A movie log formerly known as Bookishness / By Charles Matthews

"Dazzled by so many and such marvelous inventions, the people of Macondo ... became indignant over the living images that the prosperous merchant Bruno Crespi projected in the theater with the lion-head ticket windows, for a character who had died and was buried in one film and for whose misfortune tears had been shed would reappear alive and transformed into an Arab in the next one. The audience, who had paid two cents apiece to share the difficulties of the actors, would not tolerate that outlandish fraud and they broke up the seats. The mayor, at the urging of Bruno Crespi, explained in a proclamation that the cinema was a machine of illusions that did not merit the emotional outbursts of the audience. With that discouraging explanation many ... decided not to return to the movies, considering that they already had too many troubles of their own to weep over the acted-out misfortunes of imaginary beings."
--Gabriel García Márquez, One Hundred Years of Solitude

Tuesday, December 27, 2016

Son of Saul (László Nemes, 2015)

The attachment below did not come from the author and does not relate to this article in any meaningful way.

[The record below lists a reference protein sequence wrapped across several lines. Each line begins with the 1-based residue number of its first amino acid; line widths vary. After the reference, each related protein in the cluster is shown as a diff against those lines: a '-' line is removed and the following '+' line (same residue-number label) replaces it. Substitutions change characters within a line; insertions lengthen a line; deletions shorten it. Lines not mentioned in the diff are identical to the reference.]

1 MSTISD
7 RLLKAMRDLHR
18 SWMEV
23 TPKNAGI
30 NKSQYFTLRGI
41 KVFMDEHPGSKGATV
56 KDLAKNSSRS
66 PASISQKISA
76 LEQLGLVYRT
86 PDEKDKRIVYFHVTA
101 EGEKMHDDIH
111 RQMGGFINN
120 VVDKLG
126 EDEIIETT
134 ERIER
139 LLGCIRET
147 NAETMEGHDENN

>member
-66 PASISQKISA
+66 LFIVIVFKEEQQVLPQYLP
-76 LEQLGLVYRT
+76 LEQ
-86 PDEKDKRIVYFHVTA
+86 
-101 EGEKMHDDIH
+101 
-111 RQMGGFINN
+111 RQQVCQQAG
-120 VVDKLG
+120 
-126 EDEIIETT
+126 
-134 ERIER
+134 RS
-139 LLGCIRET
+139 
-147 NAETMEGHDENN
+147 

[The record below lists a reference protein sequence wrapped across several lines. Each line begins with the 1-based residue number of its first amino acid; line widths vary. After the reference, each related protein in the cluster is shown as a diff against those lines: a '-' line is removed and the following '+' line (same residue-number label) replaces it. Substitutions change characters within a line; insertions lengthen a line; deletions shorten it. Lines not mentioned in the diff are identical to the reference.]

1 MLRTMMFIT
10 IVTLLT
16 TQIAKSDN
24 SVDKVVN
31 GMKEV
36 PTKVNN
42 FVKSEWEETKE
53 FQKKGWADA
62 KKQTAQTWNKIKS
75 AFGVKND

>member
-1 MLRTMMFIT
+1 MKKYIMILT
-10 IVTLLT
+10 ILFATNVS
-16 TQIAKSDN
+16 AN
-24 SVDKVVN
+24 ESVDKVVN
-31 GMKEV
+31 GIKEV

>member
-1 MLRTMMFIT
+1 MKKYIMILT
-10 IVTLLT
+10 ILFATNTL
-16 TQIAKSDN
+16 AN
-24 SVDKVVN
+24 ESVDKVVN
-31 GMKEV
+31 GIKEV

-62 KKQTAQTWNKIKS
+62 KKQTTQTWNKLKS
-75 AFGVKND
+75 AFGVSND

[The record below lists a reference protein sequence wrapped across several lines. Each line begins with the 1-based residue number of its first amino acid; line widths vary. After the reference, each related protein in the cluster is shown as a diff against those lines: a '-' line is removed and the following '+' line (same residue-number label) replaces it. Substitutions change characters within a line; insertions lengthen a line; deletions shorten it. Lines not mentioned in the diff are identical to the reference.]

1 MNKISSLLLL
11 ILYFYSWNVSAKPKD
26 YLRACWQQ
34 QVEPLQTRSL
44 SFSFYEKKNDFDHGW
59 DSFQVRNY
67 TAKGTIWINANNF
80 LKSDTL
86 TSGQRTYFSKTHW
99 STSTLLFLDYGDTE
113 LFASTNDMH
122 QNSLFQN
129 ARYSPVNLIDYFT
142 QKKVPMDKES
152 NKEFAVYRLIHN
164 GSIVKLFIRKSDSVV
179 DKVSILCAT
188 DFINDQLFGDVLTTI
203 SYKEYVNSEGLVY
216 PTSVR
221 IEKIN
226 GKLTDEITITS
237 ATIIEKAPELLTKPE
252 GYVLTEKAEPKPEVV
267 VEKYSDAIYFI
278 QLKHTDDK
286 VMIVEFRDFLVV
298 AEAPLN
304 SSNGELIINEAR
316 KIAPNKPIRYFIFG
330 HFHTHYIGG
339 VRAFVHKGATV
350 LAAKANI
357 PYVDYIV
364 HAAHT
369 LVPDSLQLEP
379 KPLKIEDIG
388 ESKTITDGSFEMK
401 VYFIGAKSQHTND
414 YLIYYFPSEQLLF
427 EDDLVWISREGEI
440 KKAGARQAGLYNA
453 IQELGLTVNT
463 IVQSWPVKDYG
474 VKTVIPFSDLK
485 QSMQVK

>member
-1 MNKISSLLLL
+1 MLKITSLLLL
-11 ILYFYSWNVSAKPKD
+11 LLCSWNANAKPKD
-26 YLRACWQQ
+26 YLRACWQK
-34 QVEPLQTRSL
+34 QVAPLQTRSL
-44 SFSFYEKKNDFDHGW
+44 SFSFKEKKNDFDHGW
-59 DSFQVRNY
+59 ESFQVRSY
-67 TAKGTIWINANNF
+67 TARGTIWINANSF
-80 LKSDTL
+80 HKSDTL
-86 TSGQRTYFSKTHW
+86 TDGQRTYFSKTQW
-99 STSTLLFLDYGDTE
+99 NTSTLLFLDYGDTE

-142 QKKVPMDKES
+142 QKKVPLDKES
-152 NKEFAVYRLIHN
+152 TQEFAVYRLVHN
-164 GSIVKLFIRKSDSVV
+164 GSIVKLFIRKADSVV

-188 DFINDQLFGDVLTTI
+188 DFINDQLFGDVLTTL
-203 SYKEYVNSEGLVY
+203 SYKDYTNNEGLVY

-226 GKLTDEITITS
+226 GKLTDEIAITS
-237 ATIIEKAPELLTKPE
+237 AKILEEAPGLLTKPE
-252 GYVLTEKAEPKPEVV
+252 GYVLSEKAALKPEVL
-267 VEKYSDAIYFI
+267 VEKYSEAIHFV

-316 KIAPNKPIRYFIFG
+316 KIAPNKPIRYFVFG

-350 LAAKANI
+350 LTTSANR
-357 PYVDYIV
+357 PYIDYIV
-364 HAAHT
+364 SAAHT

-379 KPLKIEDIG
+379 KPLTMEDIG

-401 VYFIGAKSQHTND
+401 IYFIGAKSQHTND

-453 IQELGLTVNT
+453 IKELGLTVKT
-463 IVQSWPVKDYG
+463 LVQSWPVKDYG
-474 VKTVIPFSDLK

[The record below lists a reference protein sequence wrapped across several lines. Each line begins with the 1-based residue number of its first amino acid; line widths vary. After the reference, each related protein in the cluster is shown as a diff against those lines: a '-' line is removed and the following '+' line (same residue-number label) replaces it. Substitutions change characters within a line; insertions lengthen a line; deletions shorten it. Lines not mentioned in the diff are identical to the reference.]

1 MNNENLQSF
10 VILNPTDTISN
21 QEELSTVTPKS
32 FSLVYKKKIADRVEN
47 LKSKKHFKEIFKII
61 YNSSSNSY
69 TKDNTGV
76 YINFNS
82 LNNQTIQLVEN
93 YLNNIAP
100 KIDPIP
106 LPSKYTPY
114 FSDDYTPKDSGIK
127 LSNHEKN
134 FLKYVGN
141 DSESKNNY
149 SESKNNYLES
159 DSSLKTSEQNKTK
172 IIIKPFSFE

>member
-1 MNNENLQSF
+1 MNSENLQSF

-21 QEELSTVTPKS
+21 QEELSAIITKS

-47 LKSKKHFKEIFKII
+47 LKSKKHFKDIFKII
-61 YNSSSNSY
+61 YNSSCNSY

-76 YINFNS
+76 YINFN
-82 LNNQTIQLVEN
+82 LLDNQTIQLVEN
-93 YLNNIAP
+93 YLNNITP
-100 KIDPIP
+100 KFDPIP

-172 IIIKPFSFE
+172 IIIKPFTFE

Son of Saul begins with an out-of-focus figure walking across a field toward the camera until he finally comes into focus. This is Saul Ausländer (Géza Röhrig), a Sonderkommando -- a Jewish prisoner tasked with clean-up duties in a Nazi death camp. In a bravura sequence, the camera (the cinematographer is Mátyás Erdély) stays focused on Saul in near-closeup as it tracks what he is doing: helping herd naked people into the "showers" where they are gassed, rifling through their belongings that they have neatly hung up in an anteroom (they were, in a particularly sadistic stroke, told to remember the numbers of the hooks on which they hung their clothes and to hurry their showers because the promised soup is getting cold), then helping take the bodies (referred to by the Nazis as "die Stücke," or "pieces") to the crematorium, and scrubbing the floors in the gas chamber. It's a sequence made more horrifying by the fact that all of these events take place in the slightly out-of-focus background as the camera concentrates on Saul. But something out of the ordinary happens: A boy is found still alive in the gas chamber, and Saul recognizes him. He will later tell others that the boy is his son, from a liaison with a woman not his wife, which explains the unusual interest he takes in this particular victim: When the boy is sent to the doctors, he is smothered to death by an SS officer who then orders an autopsy to try to explain why he survived the gas. Saul, who witnesses this murder, persuades a sympathetic doctor to hold off on the autopsy and keep the body from being cremated. Saul's efforts to hide the body and to find a rabbi who can perform a ritual burial form the rest of the film's narrative. He is aided in his efforts but sometimes also resisted by other prisoners, who are plotting a rebellion against the guards. It's an extraordinarily harrowing film that won the foreign language film Oscar and numerous critics society awards. Remarkably, it's also writer-director László Nemes's first feature film, and Röhrig, on whom the camera is focused for virtually the entire time, had only a Hungarian TV miniseries made in 1989 as an acting credit. Like many films about the Holocaust it runs the risk of turning its subject into melodrama or of desensitizing the audience to the depicted horrors. It doesn't quite avoid the risk -- there are times when Saul's implacable determination tests our credulity, and there is always the awareness that these are "just actors" portraying things that happened to real people -- but it's an honorable contribution to a difficult genre.

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